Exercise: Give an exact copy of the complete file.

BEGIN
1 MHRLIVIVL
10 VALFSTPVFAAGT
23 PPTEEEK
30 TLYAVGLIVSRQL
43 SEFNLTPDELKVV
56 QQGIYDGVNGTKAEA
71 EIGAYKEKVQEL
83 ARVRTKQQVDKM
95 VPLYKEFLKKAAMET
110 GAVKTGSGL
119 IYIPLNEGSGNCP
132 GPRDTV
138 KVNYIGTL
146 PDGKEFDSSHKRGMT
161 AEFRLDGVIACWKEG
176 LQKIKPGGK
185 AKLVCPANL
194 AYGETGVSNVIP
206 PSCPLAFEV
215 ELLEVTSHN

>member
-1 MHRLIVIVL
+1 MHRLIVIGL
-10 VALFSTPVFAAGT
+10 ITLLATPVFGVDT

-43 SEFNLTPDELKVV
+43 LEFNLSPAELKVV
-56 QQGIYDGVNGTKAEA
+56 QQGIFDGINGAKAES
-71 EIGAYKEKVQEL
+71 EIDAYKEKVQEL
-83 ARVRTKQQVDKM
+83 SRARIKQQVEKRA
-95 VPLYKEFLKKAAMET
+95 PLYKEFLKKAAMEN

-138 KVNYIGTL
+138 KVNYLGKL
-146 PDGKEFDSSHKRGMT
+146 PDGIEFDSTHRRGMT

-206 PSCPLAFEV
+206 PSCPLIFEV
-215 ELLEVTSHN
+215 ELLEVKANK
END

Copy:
1 MHRLIVIVL
10 VALFSTPVFAAGT
23 PPTEEEK
30 TLYAVGLIVSRQL
43 SEFNLTPDELKVV
56 QQGIYDGVNGTKAEA
71 EIGAYKEKVQEL
83 ARVRTKQQVDKM
95 VPLYKEFLKKAAMET
110 GAVKTGSGL
119 IYIPLNEGSGNCP
132 GPRDTV
138 KVNYIGTL
146 PDGKEFDSSHKRGMT
161 AEFRLDGVIACWKEG
176 LQKIKPGGK
185 AKLVCPANL
194 AYGETGVSNVIP
206 PSCPLAFEV
215 ELLEVTSHN

>member
-1 MHRLIVIVL
+1 MHRLIVIGL
-10 VALFSTPVFAAGT
+10 ITLLATPVFGVDT

-43 SEFNLTPDELKVV
+43 LEFNLSPAELKVV
-56 QQGIYDGVNGTKAEA
+56 QQGIFDGINGAKAES
-71 EIGAYKEKVQEL
+71 EIDAYKEKVQEL
-83 ARVRTKQQVDKM
+83 SRARIKQQVEKRA
-95 VPLYKEFLKKAAMET
+95 PLYKEFLKKAAMEN

-138 KVNYIGTL
+138 KVNYLGKL
-146 PDGKEFDSSHKRGMT
+146 PDGIEFDSTHRRGMT

-206 PSCPLAFEV
+206 PSCPLIFEV
-215 ELLEVTSHN
+215 ELLEVKANK